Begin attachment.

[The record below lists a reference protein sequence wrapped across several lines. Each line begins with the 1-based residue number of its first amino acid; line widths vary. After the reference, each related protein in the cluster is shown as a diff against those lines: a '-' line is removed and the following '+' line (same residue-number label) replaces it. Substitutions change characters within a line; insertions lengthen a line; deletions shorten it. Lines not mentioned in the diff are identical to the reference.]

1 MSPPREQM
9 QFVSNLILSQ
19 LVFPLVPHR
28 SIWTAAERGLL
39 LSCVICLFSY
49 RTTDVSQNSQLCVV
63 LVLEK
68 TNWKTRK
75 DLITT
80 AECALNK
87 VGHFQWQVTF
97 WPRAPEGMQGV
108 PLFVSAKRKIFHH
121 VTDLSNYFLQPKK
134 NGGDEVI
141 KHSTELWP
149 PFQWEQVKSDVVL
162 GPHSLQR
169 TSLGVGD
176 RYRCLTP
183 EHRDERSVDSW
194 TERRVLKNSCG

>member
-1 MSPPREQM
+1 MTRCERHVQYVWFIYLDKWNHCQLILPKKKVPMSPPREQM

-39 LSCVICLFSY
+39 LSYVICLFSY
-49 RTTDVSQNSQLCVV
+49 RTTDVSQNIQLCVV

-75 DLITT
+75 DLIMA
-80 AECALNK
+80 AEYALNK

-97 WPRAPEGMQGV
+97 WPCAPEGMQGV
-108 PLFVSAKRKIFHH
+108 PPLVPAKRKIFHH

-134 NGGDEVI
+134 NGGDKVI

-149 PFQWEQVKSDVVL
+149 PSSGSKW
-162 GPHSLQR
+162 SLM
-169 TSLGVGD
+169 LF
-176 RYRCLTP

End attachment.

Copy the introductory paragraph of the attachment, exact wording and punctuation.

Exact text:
[The record below lists a reference protein sequence wrapped across several lines. Each line begins with the 1-based residue number of its first amino acid; line widths vary. After the reference, each related protein in the cluster is shown as a diff against those lines: a '-' line is removed and the following '+' line (same residue-number label) replaces it. Substitutions change characters within a line; insertions lengthen a line; deletions shorten it. Lines not mentioned in the diff are identical to the reference.]